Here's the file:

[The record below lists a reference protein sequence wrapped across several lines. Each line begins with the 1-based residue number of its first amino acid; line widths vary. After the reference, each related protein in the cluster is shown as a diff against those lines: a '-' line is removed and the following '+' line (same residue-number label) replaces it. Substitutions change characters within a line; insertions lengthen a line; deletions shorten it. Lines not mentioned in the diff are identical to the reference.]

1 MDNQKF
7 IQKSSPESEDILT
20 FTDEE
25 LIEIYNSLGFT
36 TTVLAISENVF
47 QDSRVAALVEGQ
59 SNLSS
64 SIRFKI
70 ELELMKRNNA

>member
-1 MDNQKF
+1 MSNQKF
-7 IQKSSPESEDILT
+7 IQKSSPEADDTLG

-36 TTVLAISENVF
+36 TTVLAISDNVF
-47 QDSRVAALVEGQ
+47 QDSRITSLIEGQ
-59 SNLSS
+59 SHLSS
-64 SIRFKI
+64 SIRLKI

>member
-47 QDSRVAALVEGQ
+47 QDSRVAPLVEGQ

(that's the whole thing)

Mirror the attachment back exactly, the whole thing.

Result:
[The record below lists a reference protein sequence wrapped across several lines. Each line begins with the 1-based residue number of its first amino acid; line widths vary. After the reference, each related protein in the cluster is shown as a diff against those lines: a '-' line is removed and the following '+' line (same residue-number label) replaces it. Substitutions change characters within a line; insertions lengthen a line; deletions shorten it. Lines not mentioned in the diff are identical to the reference.]

1 MDNQKF
7 IQKSSPESEDILT
20 FTDEE
25 LIEIYNSLGFT
36 TTVLAISENVF
47 QDSRVAALVEGQ
59 SNLSS
64 SIRFKI
70 ELELMKRNNA

>member
-1 MDNQKF
+1 MSNQKF
-7 IQKSSPESEDILT
+7 IQKSSPEADDTLG

-36 TTVLAISENVF
+36 TTVLAISDNVF
-47 QDSRVAALVEGQ
+47 QDSRITSLIEGQ
-59 SNLSS
+59 SHLSS
-64 SIRFKI
+64 SIRLKI

>member
-47 QDSRVAALVEGQ
+47 QDSRVAPLVEGQ